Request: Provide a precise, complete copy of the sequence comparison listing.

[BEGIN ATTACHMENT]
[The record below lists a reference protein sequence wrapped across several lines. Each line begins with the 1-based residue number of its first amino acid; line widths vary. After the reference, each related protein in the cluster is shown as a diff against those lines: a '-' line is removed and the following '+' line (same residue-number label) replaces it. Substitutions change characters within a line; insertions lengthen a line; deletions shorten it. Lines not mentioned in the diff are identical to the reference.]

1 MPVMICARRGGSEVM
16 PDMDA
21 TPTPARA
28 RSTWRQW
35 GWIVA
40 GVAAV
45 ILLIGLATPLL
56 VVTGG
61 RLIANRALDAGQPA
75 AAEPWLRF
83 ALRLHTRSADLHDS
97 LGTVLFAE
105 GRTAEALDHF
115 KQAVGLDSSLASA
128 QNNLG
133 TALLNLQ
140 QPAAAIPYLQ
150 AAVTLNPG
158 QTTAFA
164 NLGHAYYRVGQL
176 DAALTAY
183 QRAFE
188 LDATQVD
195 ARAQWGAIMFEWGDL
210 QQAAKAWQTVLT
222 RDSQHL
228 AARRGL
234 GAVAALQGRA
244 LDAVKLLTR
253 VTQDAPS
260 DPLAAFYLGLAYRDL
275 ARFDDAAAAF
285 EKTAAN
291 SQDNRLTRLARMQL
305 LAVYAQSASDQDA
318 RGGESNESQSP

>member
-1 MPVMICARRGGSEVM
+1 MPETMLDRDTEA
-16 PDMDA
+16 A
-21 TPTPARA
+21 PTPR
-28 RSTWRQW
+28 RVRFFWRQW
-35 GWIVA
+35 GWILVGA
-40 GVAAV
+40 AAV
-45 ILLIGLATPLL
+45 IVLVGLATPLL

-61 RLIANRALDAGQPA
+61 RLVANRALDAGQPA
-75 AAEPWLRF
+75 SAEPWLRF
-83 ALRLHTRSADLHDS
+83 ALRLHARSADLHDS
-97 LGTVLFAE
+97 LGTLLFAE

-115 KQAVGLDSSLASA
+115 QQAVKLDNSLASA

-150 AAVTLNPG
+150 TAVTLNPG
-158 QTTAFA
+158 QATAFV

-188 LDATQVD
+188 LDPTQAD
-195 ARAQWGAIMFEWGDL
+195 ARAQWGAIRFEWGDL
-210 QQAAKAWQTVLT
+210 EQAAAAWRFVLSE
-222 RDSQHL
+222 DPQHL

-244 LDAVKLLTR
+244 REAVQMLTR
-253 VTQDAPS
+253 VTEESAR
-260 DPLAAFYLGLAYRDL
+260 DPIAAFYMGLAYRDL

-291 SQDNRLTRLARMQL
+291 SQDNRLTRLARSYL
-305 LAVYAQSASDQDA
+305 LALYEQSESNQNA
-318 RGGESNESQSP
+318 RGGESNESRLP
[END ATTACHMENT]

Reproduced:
[The record below lists a reference protein sequence wrapped across several lines. Each line begins with the 1-based residue number of its first amino acid; line widths vary. After the reference, each related protein in the cluster is shown as a diff against those lines: a '-' line is removed and the following '+' line (same residue-number label) replaces it. Substitutions change characters within a line; insertions lengthen a line; deletions shorten it. Lines not mentioned in the diff are identical to the reference.]

1 MPVMICARRGGSEVM
16 PDMDA
21 TPTPARA
28 RSTWRQW
35 GWIVA
40 GVAAV
45 ILLIGLATPLL
56 VVTGG
61 RLIANRALDAGQPA
75 AAEPWLRF
83 ALRLHTRSADLHDS
97 LGTVLFAE
105 GRTAEALDHF
115 KQAVGLDSSLASA
128 QNNLG
133 TALLNLQ
140 QPAAAIPYLQ
150 AAVTLNPG
158 QTTAFA
164 NLGHAYYRVGQL
176 DAALTAY
183 QRAFE
188 LDATQVD
195 ARAQWGAIMFEWGDL
210 QQAAKAWQTVLT
222 RDSQHL
228 AARRGL
234 GAVAALQGRA
244 LDAVKLLTR
253 VTQDAPS
260 DPLAAFYLGLAYRDL
275 ARFDDAAAAF
285 EKTAAN
291 SQDNRLTRLARMQL
305 LAVYAQSASDQDA
318 RGGESNESQSP

>member
-1 MPVMICARRGGSEVM
+1 MPETMLDRDTEA
-16 PDMDA
+16 A
-21 TPTPARA
+21 PTPR
-28 RSTWRQW
+28 RVRFFWRQW
-35 GWIVA
+35 GWILVGA
-40 GVAAV
+40 AAV
-45 ILLIGLATPLL
+45 IVLVGLATPLL

-61 RLIANRALDAGQPA
+61 RLVANRALDAGQPA
-75 AAEPWLRF
+75 SAEPWLRF
-83 ALRLHTRSADLHDS
+83 ALRLHARSADLHDS
-97 LGTVLFAE
+97 LGTLLFAE

-115 KQAVGLDSSLASA
+115 QQAVKLDNSLASA

-150 AAVTLNPG
+150 TAVTLNPG
-158 QTTAFA
+158 QATAFV

-188 LDATQVD
+188 LDPTQAD
-195 ARAQWGAIMFEWGDL
+195 ARAQWGAIRFEWGDL
-210 QQAAKAWQTVLT
+210 EQAAAAWRFVLSE
-222 RDSQHL
+222 DPQHL

-244 LDAVKLLTR
+244 REAVQMLTR
-253 VTQDAPS
+253 VTEESAR
-260 DPLAAFYLGLAYRDL
+260 DPIAAFYMGLAYRDL

-291 SQDNRLTRLARMQL
+291 SQDNRLTRLARSYL
-305 LAVYAQSASDQDA
+305 LALYEQSESNQNA
-318 RGGESNESQSP
+318 RGGESNESRLP